It was a swamp; she had gotten lost in a swamp. The ground had turned mushier, as the scenery started to change from pines and spruces to a more exposed environment. She’d wondered off the encampment while trying to find the others in a round of hide and seek. She would truly laugh at this happening to her now but as an eight- or nine-year-old, consuming feelings of anxiety and fear are what first come to mind. A slight use of brain cells could’ve saved her and everyone else from the distress and hardship of the day, had she only realized it was the easiest game ever. Though to cut her a bit of slack, she had been a child in a foreign place.


Starting the trip that morning she had already known she was going to be agitated, but only because she disliked long-distance walking and they had already walked on further than usually, beyond the forest she and her siblings and friends usually played around in, building small treehouses out of branches, and chasing each other through the woods and to the playground where they sparred with wooden sticks whittled by someone’s dad.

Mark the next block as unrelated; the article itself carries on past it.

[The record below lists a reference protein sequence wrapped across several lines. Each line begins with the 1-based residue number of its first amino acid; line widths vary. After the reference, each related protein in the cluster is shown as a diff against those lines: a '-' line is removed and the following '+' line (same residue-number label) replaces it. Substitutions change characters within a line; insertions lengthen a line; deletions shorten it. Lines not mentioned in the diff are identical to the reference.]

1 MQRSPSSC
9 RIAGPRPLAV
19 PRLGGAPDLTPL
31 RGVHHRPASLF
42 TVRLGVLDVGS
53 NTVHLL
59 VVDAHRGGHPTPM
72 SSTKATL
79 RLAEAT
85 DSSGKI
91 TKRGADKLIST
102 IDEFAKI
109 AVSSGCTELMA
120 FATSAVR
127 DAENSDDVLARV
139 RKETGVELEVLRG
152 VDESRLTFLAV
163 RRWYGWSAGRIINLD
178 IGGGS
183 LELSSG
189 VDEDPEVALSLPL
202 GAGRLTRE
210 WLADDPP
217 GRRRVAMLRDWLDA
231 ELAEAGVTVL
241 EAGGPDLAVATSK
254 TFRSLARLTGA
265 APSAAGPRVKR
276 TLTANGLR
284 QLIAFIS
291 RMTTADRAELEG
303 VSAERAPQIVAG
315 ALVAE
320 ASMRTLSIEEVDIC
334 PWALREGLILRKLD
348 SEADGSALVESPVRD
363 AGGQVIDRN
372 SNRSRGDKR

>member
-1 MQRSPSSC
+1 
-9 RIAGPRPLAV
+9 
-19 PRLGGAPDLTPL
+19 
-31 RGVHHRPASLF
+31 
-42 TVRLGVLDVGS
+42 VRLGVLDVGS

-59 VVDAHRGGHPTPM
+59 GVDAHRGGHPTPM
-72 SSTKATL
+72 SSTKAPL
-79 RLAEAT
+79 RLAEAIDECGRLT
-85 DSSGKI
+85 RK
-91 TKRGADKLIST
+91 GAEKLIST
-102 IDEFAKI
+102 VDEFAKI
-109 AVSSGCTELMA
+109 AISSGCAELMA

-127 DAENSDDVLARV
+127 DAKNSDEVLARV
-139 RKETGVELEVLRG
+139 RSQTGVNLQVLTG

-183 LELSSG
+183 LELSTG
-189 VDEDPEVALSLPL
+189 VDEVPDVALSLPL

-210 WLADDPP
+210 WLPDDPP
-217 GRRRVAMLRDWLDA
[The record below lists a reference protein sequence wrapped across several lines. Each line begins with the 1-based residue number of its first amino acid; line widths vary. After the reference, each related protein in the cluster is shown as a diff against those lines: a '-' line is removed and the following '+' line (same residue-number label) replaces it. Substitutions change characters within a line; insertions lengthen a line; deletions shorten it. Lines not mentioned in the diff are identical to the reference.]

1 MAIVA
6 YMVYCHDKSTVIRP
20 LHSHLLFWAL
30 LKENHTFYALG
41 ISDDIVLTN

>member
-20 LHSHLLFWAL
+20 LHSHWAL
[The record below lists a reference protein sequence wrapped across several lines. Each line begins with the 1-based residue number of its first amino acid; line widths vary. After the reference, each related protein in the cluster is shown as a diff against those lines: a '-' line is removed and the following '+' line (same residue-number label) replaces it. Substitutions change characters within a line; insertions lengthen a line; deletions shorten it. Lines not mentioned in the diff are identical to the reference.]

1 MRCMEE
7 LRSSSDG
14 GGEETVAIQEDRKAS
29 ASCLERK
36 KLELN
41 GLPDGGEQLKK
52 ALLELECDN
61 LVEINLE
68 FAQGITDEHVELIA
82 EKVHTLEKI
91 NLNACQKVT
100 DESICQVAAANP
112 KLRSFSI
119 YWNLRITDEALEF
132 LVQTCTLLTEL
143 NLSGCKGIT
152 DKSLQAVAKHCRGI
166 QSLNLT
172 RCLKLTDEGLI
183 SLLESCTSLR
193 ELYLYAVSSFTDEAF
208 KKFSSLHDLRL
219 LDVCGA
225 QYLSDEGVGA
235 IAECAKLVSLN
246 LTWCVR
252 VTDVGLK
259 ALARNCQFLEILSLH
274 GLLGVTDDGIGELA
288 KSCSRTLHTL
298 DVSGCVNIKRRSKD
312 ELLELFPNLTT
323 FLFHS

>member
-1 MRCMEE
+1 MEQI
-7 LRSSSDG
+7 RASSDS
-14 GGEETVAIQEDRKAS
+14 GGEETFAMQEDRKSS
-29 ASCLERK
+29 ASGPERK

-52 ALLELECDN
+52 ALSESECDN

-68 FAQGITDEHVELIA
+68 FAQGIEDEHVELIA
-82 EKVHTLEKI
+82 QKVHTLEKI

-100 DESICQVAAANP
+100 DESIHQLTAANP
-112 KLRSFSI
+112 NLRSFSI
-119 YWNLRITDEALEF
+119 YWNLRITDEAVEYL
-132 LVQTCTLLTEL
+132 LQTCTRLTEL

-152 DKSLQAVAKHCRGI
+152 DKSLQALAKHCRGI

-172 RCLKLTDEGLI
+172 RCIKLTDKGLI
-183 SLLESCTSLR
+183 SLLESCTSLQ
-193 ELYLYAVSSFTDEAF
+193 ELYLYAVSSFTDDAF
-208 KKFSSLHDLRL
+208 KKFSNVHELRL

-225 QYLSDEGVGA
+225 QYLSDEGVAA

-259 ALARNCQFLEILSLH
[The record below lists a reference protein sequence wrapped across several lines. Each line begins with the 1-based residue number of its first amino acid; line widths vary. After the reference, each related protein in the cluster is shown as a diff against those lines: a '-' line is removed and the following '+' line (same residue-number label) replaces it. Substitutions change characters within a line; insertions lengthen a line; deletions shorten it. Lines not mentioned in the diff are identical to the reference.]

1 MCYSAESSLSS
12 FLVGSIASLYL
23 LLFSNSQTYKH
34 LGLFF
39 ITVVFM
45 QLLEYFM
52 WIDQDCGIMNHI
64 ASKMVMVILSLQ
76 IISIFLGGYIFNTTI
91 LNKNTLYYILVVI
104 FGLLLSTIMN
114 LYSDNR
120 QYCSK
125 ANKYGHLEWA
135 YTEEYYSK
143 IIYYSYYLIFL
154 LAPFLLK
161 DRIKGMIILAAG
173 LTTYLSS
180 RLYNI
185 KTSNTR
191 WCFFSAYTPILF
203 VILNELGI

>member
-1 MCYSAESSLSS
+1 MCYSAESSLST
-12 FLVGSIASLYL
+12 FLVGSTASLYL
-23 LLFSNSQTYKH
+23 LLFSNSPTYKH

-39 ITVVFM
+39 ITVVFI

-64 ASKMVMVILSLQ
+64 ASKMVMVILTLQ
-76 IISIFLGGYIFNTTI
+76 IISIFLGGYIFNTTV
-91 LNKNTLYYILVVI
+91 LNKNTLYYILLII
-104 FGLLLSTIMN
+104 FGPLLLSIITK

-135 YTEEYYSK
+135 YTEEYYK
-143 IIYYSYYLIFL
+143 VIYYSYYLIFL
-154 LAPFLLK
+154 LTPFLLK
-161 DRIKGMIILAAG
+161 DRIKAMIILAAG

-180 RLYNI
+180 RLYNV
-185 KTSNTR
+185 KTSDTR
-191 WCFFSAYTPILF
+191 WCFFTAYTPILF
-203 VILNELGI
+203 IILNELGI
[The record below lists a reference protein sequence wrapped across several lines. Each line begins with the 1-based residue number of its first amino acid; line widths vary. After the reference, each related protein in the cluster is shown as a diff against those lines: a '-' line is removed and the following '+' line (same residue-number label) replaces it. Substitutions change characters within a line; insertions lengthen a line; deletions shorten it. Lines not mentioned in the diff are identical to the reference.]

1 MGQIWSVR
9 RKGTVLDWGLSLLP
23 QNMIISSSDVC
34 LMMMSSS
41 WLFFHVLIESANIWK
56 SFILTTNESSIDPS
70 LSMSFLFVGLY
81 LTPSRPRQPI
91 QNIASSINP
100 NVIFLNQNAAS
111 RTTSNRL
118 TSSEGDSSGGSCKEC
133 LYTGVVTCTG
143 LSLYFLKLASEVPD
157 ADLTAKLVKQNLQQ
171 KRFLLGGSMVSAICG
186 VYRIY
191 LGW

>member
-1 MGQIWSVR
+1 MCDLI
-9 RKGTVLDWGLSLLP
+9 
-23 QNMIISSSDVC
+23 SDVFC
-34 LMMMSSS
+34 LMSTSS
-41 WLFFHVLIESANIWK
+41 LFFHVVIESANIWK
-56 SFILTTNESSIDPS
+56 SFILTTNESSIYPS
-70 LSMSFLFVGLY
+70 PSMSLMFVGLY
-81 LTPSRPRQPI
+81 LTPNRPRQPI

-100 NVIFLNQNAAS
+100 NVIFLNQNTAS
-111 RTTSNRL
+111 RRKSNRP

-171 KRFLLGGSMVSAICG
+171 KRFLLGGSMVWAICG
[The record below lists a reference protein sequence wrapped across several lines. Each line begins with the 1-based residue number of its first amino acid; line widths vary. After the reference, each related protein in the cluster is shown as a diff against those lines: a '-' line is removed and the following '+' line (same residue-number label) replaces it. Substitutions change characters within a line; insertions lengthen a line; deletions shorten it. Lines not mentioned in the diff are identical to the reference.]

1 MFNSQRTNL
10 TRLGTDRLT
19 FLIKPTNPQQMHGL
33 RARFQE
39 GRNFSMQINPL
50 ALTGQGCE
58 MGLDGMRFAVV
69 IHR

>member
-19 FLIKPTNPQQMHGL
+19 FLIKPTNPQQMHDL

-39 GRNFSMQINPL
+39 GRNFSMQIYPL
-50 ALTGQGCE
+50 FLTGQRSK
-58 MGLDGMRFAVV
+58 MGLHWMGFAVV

Now accompanied by her sister, their aunt and uncle and her best friend, they ended up in a strange new forest, past an old rotten fence, away from the highway that separated familiar from foreign and into the undiscovered territory with new monsters to hunt and slay. Or that was at least what the kids pretended to do while walking cautiously around with sticks pointed at every new bush and jumping up from being startled by a hare sprinting amongst the trees, looking for cover.